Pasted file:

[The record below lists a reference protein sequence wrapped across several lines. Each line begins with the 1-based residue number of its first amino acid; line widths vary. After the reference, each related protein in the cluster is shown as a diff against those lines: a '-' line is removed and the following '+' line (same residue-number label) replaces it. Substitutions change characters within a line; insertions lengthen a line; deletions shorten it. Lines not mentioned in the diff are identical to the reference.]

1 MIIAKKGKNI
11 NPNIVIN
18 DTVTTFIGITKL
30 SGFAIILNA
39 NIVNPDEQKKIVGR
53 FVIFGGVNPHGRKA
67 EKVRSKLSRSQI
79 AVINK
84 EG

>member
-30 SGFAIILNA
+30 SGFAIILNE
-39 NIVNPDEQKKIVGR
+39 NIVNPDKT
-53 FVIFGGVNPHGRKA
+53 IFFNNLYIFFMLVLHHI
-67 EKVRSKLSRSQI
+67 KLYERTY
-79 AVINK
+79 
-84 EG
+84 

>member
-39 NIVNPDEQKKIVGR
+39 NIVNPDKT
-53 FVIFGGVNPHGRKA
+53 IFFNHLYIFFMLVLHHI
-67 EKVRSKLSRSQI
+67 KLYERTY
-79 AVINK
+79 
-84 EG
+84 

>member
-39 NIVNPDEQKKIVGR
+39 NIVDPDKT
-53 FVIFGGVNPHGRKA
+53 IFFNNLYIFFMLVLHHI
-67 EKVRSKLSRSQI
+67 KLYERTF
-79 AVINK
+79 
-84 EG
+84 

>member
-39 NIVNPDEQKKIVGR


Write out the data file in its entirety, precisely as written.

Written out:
[The record below lists a reference protein sequence wrapped across several lines. Each line begins with the 1-based residue number of its first amino acid; line widths vary. After the reference, each related protein in the cluster is shown as a diff against those lines: a '-' line is removed and the following '+' line (same residue-number label) replaces it. Substitutions change characters within a line; insertions lengthen a line; deletions shorten it. Lines not mentioned in the diff are identical to the reference.]

1 MIIAKKGKNI
11 NPNIVIN
18 DTVTTFIGITKL
30 SGFAIILNA
39 NIVNPDEQKKIVGR
53 FVIFGGVNPHGRKA
67 EKVRSKLSRSQI
79 AVINK
84 EG

>member
-30 SGFAIILNA
+30 SGFAIILNE
-39 NIVNPDEQKKIVGR
+39 NIVNPDKT
-53 FVIFGGVNPHGRKA
+53 IFFNNLYIFFMLVLHHI
-67 EKVRSKLSRSQI
+67 KLYERTY
-79 AVINK
+79 
-84 EG
+84 

>member
-39 NIVNPDEQKKIVGR
+39 NIVNPDKT
-53 FVIFGGVNPHGRKA
+53 IFFNHLYIFFMLVLHHI
-67 EKVRSKLSRSQI
+67 KLYERTY
-79 AVINK
+79 
-84 EG
+84 

>member
-39 NIVNPDEQKKIVGR
+39 NIVDPDKT
-53 FVIFGGVNPHGRKA
+53 IFFNNLYIFFMLVLHHI
-67 EKVRSKLSRSQI
+67 KLYERTF
-79 AVINK
+79 
-84 EG
+84 

>member
-39 NIVNPDEQKKIVGR